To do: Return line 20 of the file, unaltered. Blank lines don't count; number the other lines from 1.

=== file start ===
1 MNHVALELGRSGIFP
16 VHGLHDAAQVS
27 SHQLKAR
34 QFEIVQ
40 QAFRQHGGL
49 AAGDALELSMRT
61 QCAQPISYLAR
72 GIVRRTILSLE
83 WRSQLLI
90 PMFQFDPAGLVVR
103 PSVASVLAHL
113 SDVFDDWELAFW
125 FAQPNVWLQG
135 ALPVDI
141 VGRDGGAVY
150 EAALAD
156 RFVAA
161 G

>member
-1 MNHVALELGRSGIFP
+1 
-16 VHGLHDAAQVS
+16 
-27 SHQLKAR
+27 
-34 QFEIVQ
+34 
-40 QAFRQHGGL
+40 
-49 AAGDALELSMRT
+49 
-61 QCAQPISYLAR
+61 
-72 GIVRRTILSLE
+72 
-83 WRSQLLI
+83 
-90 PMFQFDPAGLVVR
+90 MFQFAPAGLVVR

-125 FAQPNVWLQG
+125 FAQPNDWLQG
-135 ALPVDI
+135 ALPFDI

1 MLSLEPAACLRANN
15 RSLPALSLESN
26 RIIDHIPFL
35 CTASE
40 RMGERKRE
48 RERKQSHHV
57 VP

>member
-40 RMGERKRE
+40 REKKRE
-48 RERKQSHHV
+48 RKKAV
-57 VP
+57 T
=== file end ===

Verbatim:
-1 MNHVALELGRSGIFP